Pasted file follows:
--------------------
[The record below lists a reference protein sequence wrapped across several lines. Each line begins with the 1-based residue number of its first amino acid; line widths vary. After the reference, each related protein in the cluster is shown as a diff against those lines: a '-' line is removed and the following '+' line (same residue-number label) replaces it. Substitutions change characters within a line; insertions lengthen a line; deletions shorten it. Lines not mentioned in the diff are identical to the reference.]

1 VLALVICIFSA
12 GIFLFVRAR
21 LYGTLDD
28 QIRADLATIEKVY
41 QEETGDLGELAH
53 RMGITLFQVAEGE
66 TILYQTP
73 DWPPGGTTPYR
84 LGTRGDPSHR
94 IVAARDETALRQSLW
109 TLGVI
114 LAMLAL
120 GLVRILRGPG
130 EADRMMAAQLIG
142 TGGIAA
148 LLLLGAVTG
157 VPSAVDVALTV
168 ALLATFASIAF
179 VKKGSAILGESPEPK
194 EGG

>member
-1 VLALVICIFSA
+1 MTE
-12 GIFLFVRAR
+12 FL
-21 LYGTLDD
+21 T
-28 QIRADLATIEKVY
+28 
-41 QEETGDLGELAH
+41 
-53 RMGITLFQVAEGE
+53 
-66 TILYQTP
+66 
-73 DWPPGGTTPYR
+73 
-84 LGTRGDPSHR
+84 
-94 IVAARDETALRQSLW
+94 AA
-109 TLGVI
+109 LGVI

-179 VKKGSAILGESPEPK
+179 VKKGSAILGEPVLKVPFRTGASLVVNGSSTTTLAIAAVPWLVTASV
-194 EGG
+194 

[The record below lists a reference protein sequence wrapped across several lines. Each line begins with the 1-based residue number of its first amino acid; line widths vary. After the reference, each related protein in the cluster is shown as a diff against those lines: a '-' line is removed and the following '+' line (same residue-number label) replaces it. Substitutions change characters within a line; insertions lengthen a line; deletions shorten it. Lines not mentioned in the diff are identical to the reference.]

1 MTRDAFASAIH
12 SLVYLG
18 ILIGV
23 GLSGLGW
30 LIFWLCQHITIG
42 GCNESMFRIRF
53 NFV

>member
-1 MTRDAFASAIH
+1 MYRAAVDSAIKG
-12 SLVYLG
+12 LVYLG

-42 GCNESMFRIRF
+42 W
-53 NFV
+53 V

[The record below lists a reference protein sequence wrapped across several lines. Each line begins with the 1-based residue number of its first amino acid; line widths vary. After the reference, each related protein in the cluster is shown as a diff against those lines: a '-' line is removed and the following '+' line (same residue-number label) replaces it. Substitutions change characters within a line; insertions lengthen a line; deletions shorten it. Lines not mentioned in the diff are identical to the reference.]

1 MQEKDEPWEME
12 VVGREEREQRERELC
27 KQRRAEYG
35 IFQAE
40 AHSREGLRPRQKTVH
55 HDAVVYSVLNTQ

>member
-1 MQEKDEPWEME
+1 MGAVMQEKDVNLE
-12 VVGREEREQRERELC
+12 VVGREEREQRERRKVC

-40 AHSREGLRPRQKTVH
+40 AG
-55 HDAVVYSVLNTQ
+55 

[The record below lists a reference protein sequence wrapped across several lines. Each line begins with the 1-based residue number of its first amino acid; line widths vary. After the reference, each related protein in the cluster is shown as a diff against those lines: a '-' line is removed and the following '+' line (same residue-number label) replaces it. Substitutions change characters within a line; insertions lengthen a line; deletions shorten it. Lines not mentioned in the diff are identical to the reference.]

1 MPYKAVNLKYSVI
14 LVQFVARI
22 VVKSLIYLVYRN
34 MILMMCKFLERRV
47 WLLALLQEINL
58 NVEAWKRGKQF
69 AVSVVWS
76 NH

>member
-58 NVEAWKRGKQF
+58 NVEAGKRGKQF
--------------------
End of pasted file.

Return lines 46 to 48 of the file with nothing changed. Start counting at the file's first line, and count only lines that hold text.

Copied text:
+179 VKKGSAILGEPVLKVPFRTGASLVVNGSSTTTLAIAAVPWLVTASV
-194 EGG
+194 